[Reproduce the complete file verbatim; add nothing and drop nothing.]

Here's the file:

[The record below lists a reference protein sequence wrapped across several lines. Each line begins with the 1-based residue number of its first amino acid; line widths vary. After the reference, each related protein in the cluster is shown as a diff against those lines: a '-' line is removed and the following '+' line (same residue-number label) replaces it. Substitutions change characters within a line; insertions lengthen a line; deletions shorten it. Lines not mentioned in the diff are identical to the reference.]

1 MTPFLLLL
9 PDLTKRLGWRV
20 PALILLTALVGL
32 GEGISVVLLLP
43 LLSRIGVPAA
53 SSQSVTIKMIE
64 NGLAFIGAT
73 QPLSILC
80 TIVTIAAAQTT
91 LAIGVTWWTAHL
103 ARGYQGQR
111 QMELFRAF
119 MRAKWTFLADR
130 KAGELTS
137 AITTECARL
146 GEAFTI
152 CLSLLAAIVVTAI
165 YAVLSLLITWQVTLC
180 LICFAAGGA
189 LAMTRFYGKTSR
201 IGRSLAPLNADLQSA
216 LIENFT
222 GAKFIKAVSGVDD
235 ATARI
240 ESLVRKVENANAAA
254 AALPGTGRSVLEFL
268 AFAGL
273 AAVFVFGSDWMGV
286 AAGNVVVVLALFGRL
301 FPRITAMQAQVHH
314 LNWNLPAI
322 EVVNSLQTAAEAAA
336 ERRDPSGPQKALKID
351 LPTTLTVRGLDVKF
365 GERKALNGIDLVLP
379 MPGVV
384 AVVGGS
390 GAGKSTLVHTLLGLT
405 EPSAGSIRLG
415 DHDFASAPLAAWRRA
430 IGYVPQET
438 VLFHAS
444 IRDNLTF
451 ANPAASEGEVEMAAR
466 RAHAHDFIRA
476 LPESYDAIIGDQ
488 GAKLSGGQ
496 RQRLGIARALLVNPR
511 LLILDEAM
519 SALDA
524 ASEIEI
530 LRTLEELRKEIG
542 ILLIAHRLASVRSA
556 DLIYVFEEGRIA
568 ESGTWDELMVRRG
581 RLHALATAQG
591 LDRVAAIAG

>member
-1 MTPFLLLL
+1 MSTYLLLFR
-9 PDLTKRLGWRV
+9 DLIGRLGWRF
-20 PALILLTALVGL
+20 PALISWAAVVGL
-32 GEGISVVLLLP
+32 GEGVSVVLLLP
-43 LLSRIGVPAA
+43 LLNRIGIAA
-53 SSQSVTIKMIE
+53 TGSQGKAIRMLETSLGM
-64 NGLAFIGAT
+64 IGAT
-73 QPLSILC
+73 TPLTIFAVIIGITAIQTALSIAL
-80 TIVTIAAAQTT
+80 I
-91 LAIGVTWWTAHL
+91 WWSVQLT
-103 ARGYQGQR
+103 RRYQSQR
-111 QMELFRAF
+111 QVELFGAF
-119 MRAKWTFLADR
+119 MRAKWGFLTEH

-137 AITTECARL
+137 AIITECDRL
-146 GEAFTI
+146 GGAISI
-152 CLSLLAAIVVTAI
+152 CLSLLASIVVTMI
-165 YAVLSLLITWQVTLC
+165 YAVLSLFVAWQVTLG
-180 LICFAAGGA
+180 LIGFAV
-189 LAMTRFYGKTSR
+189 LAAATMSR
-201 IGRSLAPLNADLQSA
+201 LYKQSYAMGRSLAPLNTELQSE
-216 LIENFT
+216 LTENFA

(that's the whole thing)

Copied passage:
[The record below lists a reference protein sequence wrapped across several lines. Each line begins with the 1-based residue number of its first amino acid; line widths vary. After the reference, each related protein in the cluster is shown as a diff against those lines: a '-' line is removed and the following '+' line (same residue-number label) replaces it. Substitutions change characters within a line; insertions lengthen a line; deletions shorten it. Lines not mentioned in the diff are identical to the reference.]

1 MTPFLLLL
9 PDLTKRLGWRV
20 PALILLTALVGL
32 GEGISVVLLLP
43 LLSRIGVPAA
53 SSQSVTIKMIE
64 NGLAFIGAT
73 QPLSILC
80 TIVTIAAAQTT
91 LAIGVTWWTAHL
103 ARGYQGQR
111 QMELFRAF
119 MRAKWTFLADR
130 KAGELTS
137 AITTECARL
146 GEAFTI
152 CLSLLAAIVVTAI
165 YAVLSLLITWQVTLC
180 LICFAAGGA
189 LAMTRFYGKTSR
201 IGRSLAPLNADLQSA
216 LIENFT
222 GAKFIKAVSGVDD
235 ATARI
240 ESLVRKVENANAAA
254 AALPGTGRSVLEFL
268 AFAGL
273 AAVFVFGSDWMGV
286 AAGNVVVVLALFGRL
301 FPRITAMQAQVHH
314 LNWNLPAI
322 EVVNSLQTAAEAAA
336 ERRDPSGPQKALKID
351 LPTTLTVRGLDVKF
365 GERKALNGIDLVLP
379 MPGVV
384 AVVGGS
390 GAGKSTLVHTLLGLT
405 EPSAGSIRLG
415 DHDFASAPLAAWRRA
430 IGYVPQET
438 VLFHAS
444 IRDNLTF
451 ANPAASEGEVEMAAR
466 RAHAHDFIRA
476 LPESYDAIIGDQ
488 GAKLSGGQ
496 RQRLGIARALLVNPR
511 LLILDEAM
519 SALDA
524 ASEIEI
530 LRTLEELRKEIG
542 ILLIAHRLASVRSA
556 DLIYVFEEGRIA
568 ESGTWDELMVRRG
581 RLHALATAQG
591 LDRVAAIAG

>member
-1 MTPFLLLL
+1 MSTYLLLFR
-9 PDLTKRLGWRV
+9 DLIGRLGWRF
-20 PALILLTALVGL
+20 PALISWAAVVGL
-32 GEGISVVLLLP
+32 GEGVSVVLLLP
-43 LLSRIGVPAA
+43 LLNRIGIAA
-53 SSQSVTIKMIE
+53 TGSQGKAIRMLETSLGM
-64 NGLAFIGAT
+64 IGAT
-73 QPLSILC
+73 TPLTIFAVIIGITAIQTALSIAL
-80 TIVTIAAAQTT
+80 I
-91 LAIGVTWWTAHL
+91 WWSVQLT
-103 ARGYQGQR
+103 RRYQSQR
-111 QMELFRAF
+111 QVELFGAF
-119 MRAKWTFLADR
+119 MRAKWGFLTEH

-137 AITTECARL
+137 AIITECDRL
-146 GEAFTI
+146 GGAISI
-152 CLSLLAAIVVTAI
+152 CLSLLASIVVTMI
-165 YAVLSLLITWQVTLC
+165 YAVLSLFVAWQVTLG
-180 LICFAAGGA
+180 LIGFAV
-189 LAMTRFYGKTSR
+189 LAAATMSR
-201 IGRSLAPLNADLQSA
+201 LYKQSYAMGRSLAPLNTELQSE
-216 LIENFT
+216 LTENFA